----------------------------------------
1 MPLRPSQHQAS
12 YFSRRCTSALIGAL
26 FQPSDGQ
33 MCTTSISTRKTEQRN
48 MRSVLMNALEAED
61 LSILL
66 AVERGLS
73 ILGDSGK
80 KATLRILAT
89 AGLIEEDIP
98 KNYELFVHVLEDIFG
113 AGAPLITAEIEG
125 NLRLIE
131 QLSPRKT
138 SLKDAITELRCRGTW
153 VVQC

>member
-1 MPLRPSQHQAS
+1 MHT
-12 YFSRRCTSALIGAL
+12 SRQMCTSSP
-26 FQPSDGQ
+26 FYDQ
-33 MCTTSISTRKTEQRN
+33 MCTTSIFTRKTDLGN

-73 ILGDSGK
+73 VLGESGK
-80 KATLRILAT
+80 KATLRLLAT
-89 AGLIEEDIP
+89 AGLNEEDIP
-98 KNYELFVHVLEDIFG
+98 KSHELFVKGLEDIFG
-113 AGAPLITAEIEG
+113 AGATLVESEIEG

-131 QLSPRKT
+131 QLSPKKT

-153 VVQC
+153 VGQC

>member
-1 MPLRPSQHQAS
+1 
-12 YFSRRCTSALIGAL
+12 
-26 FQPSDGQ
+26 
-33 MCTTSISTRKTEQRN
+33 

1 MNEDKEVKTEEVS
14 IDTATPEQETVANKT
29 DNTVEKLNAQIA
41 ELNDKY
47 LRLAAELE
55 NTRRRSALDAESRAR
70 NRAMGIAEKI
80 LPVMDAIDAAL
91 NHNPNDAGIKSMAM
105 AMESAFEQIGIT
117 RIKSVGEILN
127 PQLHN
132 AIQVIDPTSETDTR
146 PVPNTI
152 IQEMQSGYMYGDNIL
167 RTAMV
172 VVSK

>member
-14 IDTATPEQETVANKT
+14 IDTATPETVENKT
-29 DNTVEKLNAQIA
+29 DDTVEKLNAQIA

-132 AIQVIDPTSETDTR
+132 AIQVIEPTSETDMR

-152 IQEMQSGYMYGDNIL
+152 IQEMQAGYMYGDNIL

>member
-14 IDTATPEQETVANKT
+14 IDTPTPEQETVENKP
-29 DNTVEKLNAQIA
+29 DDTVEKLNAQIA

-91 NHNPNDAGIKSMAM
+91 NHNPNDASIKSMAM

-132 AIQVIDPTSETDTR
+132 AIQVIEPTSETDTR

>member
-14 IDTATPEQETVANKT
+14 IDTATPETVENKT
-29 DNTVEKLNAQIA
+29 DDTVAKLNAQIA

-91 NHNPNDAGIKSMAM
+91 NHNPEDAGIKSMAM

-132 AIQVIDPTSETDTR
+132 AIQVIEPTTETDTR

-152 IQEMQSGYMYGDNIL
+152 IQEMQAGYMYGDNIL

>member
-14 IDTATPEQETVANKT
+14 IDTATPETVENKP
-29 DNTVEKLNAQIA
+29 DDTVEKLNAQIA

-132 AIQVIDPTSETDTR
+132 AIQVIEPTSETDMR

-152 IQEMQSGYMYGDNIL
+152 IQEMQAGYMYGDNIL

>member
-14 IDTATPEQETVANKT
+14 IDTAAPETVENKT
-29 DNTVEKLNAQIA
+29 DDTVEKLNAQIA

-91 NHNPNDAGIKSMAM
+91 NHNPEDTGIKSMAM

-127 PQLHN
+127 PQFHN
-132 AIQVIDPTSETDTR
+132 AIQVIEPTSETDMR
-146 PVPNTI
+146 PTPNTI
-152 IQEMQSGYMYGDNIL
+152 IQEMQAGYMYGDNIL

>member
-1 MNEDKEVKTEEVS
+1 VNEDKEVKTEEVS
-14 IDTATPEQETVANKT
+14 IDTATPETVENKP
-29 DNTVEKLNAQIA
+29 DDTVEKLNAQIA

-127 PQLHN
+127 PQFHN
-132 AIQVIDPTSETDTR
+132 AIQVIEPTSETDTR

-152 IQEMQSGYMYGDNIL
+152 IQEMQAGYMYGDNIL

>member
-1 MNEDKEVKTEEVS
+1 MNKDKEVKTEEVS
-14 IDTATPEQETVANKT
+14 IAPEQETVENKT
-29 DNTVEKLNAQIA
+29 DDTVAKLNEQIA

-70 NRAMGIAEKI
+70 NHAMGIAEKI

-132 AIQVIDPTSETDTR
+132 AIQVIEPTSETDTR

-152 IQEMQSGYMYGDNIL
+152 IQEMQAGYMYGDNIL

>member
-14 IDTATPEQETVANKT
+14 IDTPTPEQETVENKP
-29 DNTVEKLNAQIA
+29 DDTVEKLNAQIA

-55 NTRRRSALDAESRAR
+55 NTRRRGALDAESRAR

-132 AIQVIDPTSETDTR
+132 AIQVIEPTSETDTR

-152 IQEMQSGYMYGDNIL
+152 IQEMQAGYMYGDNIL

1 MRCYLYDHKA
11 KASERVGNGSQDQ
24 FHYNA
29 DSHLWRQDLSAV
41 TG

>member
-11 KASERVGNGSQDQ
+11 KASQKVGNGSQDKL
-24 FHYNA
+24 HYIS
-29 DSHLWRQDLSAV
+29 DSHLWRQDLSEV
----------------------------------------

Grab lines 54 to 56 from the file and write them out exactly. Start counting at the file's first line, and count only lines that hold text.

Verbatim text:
55 NTRRRSALDAESRAR
70 NRAMGIAEKI
80 LPVMDAIDAAL